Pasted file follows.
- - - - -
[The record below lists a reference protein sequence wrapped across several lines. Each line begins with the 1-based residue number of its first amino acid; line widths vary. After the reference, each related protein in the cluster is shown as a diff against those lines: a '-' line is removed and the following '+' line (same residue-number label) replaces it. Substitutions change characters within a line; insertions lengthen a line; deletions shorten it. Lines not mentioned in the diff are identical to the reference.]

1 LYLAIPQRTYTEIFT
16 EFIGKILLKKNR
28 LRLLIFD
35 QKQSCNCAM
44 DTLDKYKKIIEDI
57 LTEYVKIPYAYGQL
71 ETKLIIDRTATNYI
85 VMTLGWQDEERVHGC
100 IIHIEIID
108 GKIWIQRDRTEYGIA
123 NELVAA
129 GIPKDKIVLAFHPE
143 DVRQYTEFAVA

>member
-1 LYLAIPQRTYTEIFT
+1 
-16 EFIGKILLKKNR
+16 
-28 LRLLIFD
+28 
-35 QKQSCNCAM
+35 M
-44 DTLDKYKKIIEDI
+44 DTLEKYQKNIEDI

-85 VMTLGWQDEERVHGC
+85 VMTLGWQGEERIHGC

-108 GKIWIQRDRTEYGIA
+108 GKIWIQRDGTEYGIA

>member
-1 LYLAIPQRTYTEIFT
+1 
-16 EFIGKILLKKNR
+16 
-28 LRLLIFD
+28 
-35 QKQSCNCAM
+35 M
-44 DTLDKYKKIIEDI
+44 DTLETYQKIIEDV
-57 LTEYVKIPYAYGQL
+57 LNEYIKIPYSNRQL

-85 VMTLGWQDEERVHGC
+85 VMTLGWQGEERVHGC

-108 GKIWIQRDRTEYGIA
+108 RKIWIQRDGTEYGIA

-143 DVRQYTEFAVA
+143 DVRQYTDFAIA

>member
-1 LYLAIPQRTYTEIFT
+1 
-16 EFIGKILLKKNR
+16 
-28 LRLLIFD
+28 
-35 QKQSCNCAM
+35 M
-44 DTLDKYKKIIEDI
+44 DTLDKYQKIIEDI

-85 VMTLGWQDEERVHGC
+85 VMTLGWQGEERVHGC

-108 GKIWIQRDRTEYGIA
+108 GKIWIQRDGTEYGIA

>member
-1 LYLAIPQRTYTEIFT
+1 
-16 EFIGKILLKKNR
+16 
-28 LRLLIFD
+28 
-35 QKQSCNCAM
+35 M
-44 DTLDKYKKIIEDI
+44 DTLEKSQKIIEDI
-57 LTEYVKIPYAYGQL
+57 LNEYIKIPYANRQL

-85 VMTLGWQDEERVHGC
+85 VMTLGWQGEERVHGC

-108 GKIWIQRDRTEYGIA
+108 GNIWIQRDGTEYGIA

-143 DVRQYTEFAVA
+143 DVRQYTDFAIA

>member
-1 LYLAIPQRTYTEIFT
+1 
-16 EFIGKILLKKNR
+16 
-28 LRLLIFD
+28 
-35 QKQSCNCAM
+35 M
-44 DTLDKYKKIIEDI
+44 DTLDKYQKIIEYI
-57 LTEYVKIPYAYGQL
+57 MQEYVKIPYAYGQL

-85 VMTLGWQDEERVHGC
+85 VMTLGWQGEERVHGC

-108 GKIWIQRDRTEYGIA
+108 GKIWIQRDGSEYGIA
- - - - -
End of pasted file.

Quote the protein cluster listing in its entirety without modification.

[The record below lists a reference protein sequence wrapped across several lines. Each line begins with the 1-based residue number of its first amino acid; line widths vary. After the reference, each related protein in the cluster is shown as a diff against those lines: a '-' line is removed and the following '+' line (same residue-number label) replaces it. Substitutions change characters within a line; insertions lengthen a line; deletions shorten it. Lines not mentioned in the diff are identical to the reference.]

1 LYLAIPQRTYTEIFT
16 EFIGKILLKKNR
28 LRLLIFD
35 QKQSCNCAM
44 DTLDKYKKIIEDI
57 LTEYVKIPYAYGQL
71 ETKLIIDRTATNYI
85 VMTLGWQDEERVHGC
100 IIHIEIID
108 GKIWIQRDRTEYGIA
123 NELVAA
129 GIPKDKIVLAFHPE
143 DVRQYTEFAVA

>member
-1 LYLAIPQRTYTEIFT
+1 
-16 EFIGKILLKKNR
+16 
-28 LRLLIFD
+28 
-35 QKQSCNCAM
+35 M
-44 DTLDKYKKIIEDI
+44 DTLEKYQKNIEDI

-85 VMTLGWQDEERVHGC
+85 VMTLGWQGEERIHGC

-108 GKIWIQRDRTEYGIA
+108 GKIWIQRDGTEYGIA

>member
-1 LYLAIPQRTYTEIFT
+1 
-16 EFIGKILLKKNR
+16 
-28 LRLLIFD
+28 
-35 QKQSCNCAM
+35 M
-44 DTLDKYKKIIEDI
+44 DTLETYQKIIEDV
-57 LTEYVKIPYAYGQL
+57 LNEYIKIPYSNRQL

-85 VMTLGWQDEERVHGC
+85 VMTLGWQGEERVHGC

-108 GKIWIQRDRTEYGIA
+108 RKIWIQRDGTEYGIA

-143 DVRQYTEFAVA
+143 DVRQYTDFAIA

>member
-1 LYLAIPQRTYTEIFT
+1 
-16 EFIGKILLKKNR
+16 
-28 LRLLIFD
+28 
-35 QKQSCNCAM
+35 M
-44 DTLDKYKKIIEDI
+44 DTLDKYQKIIEDI

-85 VMTLGWQDEERVHGC
+85 VMTLGWQGEERVHGC

-108 GKIWIQRDRTEYGIA
+108 GKIWIQRDGTEYGIA

>member
-1 LYLAIPQRTYTEIFT
+1 
-16 EFIGKILLKKNR
+16 
-28 LRLLIFD
+28 
-35 QKQSCNCAM
+35 M
-44 DTLDKYKKIIEDI
+44 DTLEKSQKIIEDI
-57 LTEYVKIPYAYGQL
+57 LNEYIKIPYANRQL

-85 VMTLGWQDEERVHGC
+85 VMTLGWQGEERVHGC

-108 GKIWIQRDRTEYGIA
+108 GNIWIQRDGTEYGIA

-143 DVRQYTEFAVA
+143 DVRQYTDFAIA

>member
-1 LYLAIPQRTYTEIFT
+1 
-16 EFIGKILLKKNR
+16 
-28 LRLLIFD
+28 
-35 QKQSCNCAM
+35 M
-44 DTLDKYKKIIEDI
+44 DTLDKYQKIIEYI
-57 LTEYVKIPYAYGQL
+57 MQEYVKIPYAYGQL

-85 VMTLGWQDEERVHGC
+85 VMTLGWQGEERVHGC

-108 GKIWIQRDRTEYGIA
+108 GKIWIQRDGSEYGIA